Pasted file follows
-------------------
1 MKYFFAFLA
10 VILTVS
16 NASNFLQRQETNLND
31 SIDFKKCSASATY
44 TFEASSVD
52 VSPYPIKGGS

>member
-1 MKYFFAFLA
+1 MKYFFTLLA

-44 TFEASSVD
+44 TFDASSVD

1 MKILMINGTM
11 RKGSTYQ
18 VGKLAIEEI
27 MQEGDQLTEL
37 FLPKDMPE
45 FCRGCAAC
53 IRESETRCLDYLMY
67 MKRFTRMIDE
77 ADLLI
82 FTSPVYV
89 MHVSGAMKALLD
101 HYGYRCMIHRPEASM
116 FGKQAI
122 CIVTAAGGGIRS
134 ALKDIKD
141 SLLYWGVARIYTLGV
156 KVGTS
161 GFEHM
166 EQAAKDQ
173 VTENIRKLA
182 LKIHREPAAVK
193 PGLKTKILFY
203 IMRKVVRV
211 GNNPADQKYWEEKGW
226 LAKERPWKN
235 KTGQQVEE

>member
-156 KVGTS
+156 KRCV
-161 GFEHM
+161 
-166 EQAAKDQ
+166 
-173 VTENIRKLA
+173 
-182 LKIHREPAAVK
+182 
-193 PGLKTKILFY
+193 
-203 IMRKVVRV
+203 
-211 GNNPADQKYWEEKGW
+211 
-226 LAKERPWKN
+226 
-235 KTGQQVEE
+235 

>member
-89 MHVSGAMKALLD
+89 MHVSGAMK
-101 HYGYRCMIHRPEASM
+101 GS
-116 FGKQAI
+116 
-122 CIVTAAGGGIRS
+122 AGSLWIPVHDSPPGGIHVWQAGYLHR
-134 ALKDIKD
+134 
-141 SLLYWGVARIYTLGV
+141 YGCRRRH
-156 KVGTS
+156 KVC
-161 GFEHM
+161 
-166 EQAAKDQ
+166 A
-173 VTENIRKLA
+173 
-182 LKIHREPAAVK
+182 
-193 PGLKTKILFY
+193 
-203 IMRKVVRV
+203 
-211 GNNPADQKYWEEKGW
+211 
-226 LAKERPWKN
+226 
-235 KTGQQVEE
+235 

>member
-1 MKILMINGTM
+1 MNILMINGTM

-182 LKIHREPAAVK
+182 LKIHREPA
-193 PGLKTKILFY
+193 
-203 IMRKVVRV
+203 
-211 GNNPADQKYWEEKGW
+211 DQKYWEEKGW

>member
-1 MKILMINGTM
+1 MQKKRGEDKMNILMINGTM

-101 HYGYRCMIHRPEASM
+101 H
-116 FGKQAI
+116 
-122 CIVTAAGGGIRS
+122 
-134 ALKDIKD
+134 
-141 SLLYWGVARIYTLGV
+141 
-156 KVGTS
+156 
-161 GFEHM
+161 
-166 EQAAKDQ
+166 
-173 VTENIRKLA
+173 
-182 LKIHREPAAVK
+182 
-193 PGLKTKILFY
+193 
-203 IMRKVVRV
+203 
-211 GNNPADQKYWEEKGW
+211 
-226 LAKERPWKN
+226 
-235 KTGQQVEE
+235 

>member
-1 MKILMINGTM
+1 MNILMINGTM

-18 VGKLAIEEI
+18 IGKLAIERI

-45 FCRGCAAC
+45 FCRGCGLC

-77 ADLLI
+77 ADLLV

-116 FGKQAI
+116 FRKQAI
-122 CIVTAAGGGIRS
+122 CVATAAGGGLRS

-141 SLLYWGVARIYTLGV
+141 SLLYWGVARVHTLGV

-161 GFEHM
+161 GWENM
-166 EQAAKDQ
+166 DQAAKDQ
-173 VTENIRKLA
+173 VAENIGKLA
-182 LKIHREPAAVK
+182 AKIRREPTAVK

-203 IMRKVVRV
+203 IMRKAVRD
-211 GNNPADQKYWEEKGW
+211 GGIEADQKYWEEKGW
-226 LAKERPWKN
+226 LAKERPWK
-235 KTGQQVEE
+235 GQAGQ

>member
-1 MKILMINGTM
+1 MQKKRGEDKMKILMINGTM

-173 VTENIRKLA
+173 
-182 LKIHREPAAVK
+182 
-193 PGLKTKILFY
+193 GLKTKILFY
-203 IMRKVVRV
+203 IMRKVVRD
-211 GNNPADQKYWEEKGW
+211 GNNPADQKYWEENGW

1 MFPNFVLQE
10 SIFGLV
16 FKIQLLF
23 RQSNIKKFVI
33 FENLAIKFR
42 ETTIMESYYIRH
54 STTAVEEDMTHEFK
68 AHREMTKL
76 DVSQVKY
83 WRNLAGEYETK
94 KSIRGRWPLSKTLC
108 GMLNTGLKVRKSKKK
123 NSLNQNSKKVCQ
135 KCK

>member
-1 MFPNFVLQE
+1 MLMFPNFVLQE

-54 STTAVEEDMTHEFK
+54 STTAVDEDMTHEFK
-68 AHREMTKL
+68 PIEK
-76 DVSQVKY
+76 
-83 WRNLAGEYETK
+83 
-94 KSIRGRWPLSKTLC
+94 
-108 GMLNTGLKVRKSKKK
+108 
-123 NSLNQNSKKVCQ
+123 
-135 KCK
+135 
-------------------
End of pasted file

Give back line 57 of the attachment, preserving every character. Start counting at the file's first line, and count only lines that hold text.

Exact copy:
-235 KTGQQVEE